Inevitably we’ll get some shit for calling this a tail block, but it’s a hybrid of 3 tricks so we’ll call it what we want thank you very much. 

Onboard’s Opinion:

Basically, this is a ‘backside shifty tail press to switch’ for want of a better explanation. It’s only your legs that should be shifting round, whilst your torso stays facing in the direction of travel. As you approach a roller with a decent amount of speed, pop and initiate a backside shifty.

As you approach the apex of the roller, the easiest way to start is to kick your back leg down so that you bonk the snow – then you bring your torso round and release out of the position to bring you round so your switch.

For extra points, hold the shifty position until the last moment before initiating the spin. Style for days.

The more you get used the feeling, then you can begin to press the tail into the snow as you go along. SUPER IMPORTANT TO KEEP YOUR WEIGHT OVER YOUR TOES – if not, it’s really gonna suck.

Backside 360 Double Hand Drags

The most fun trick to do off knuckles or steep rollers and one of this author’s go to tricks. The steeper the landing the better, as you come in with quite a lot of speed and you don’t want to overshoot. 

Chorlton’s Charter: “Pop an ollie over the knuckle a few times to get the feel for it. Come in and jump a tiny bit off your toes and spin backside. The more pressure you put down on your hands, the faster you’re going to spin”.

Eurocarve/Vitelli Turn

The Eurocarve is pretty much the most fun you can have whilst turning – once you’ve got it on lock, we personally really enjoy putting the trailing hand behind the head so people can paint you like one of those French girls

Onboard’s Opinion: You’re going to have to have turns on lock before you get to this. The trick is to take the weight onto your elbow as you lean down, before extending into the full turn.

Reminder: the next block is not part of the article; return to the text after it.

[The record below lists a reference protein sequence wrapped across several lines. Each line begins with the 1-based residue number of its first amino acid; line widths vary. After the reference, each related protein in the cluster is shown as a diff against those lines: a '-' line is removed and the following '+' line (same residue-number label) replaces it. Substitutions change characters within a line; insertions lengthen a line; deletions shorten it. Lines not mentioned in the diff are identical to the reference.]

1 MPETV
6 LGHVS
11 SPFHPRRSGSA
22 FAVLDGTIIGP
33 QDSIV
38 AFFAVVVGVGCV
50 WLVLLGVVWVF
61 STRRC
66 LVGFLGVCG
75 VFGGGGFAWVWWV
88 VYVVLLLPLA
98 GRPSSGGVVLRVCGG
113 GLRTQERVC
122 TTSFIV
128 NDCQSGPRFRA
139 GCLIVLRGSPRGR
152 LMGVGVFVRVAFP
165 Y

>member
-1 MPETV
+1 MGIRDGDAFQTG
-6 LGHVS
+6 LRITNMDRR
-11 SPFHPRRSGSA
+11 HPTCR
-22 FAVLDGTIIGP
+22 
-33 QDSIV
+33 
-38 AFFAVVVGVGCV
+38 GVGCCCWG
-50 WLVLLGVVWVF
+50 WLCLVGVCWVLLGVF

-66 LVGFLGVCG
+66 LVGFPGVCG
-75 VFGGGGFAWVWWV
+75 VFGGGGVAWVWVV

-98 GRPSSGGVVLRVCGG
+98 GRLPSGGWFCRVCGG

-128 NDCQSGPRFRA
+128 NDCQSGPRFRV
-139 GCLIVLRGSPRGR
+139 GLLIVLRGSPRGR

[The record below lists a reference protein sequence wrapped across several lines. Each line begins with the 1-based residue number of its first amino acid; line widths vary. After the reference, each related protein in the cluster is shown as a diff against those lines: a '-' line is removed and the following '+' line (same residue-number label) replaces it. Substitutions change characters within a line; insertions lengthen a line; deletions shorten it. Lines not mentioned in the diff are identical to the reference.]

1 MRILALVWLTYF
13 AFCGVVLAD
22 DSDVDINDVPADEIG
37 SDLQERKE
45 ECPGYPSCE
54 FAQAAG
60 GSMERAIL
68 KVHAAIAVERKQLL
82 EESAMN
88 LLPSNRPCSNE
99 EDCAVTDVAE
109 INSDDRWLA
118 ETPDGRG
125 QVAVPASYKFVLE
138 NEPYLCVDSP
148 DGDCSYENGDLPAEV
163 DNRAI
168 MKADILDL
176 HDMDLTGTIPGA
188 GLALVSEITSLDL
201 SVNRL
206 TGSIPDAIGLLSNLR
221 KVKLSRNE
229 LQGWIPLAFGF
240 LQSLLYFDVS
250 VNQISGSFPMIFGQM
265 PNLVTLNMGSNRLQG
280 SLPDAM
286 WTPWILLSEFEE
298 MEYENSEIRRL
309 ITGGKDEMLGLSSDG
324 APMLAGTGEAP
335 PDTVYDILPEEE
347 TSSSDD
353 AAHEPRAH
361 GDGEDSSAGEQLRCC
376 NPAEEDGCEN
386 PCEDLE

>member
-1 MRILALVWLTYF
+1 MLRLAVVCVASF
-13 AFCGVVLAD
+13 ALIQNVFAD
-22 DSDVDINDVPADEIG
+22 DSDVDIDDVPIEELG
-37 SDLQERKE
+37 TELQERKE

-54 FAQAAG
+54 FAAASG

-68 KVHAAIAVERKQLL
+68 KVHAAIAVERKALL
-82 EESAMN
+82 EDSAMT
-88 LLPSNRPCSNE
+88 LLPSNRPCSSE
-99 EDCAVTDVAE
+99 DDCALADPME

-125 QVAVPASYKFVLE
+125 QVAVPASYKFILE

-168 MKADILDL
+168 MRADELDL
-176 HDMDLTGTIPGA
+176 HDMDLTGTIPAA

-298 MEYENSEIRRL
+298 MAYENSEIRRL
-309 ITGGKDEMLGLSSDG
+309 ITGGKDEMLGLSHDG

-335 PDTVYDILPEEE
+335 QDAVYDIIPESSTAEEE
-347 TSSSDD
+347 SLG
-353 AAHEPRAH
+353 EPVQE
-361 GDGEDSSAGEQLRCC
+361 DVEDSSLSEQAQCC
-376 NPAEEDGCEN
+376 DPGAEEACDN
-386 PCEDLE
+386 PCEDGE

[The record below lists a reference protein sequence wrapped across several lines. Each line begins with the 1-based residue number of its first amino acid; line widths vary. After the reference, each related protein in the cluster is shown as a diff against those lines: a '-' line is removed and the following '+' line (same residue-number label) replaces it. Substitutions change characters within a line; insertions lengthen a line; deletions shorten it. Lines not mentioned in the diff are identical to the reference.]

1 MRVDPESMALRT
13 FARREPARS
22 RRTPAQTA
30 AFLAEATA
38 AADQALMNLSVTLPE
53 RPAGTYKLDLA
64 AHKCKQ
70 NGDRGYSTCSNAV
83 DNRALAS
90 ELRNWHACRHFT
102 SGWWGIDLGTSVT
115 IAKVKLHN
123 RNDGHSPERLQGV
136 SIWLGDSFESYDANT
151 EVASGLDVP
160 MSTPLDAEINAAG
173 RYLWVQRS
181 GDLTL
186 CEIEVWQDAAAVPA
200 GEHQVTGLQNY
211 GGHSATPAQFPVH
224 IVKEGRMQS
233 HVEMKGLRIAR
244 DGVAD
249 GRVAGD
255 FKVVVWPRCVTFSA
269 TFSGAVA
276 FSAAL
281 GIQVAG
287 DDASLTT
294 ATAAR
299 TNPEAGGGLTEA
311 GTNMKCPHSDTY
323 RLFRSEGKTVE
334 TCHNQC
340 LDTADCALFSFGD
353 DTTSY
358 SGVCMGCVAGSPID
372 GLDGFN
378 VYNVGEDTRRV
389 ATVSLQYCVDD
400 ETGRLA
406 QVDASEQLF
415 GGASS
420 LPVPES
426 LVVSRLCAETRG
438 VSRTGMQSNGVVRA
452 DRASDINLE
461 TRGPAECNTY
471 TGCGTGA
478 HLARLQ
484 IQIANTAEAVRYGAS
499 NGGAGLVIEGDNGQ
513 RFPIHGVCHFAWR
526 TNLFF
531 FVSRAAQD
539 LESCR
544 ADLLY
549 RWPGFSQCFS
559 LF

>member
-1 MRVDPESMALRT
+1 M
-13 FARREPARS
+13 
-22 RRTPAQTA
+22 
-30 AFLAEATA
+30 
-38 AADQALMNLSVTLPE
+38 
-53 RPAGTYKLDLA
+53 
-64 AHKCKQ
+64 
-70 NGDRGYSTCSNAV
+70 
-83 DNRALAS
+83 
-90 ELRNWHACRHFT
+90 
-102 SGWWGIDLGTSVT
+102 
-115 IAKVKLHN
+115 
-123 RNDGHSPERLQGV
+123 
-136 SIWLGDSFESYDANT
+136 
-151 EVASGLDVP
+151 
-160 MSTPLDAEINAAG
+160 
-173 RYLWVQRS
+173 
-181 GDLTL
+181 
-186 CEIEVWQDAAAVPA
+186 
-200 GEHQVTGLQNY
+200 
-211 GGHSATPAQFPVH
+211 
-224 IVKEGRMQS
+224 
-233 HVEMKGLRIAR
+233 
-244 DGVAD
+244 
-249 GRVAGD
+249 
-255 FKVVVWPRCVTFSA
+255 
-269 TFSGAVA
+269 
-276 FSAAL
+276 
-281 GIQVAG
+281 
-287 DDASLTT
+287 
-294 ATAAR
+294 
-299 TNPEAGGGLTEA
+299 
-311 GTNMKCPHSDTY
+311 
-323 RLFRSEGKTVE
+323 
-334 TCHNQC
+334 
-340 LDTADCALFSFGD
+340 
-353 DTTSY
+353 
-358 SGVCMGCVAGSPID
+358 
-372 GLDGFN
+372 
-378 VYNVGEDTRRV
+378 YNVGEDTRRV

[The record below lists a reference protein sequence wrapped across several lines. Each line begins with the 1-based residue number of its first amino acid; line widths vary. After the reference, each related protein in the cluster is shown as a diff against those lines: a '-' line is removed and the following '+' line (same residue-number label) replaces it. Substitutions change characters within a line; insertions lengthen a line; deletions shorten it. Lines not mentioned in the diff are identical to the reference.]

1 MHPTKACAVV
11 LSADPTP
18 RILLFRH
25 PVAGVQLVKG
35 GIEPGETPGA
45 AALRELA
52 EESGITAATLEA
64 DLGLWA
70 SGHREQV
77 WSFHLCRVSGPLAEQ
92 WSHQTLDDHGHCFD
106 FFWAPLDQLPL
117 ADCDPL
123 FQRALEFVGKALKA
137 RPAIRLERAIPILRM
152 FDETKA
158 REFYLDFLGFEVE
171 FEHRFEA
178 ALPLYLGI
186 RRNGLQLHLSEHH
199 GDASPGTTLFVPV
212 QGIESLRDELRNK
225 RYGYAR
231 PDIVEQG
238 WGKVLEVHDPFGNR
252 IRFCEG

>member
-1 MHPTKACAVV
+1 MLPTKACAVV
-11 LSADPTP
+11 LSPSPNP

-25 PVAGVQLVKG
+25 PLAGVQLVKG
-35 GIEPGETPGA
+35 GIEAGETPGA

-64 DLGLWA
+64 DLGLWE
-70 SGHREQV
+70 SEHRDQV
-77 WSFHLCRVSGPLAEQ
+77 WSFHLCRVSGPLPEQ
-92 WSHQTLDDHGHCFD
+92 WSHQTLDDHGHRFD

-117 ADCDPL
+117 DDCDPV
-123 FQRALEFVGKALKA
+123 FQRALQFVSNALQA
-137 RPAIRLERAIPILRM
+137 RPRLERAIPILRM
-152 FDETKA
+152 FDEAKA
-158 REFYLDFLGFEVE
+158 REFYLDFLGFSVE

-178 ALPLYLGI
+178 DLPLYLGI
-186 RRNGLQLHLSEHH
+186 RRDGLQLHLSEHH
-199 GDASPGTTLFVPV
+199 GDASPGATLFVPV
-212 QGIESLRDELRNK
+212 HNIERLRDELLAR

Remember to use the sidecut to your board to really apply the pressure onto your edges.

Revert Carve

Having been made infamous by Dylan Gamache in Yawgoons, here’s a 5-minuter that’ll help you wrap your head around it. 

Onboard’s Opinion: Looks difficult. Work it out for yourself.


Another trick that has made a comeback in the past few years is the layback. You’ll need a certain degree of flexibility for this, but it’s not a million miles away from a tripod. 

Onboard’s Opinion: It’s best to try these out at fairly low speeds at first as it’s pretty easy to just end up as a heap on the floor.

Orientate your body as if you were going for a tripod, but instead of keeping all of your weight loaded in the board, shimmy your feet forward and bone your legs out in the direction of travel.

Then begin to take the weight off your hands and onto your body, so that your torso is effectively dragging along the floor.

To get up, give yourself a push, and shimmy your legs back underneath you. Good luck!

Check out the full Hot Boy’n Edit here!

Buddy Bonk

On a flat light day, this is a super fun thing to do when you’re riding with pals. You’re gonna want to make sure that if you’re the bonker, you actually think you can do the trick, or if you’re the bonkee – you trust the ability of the bonker.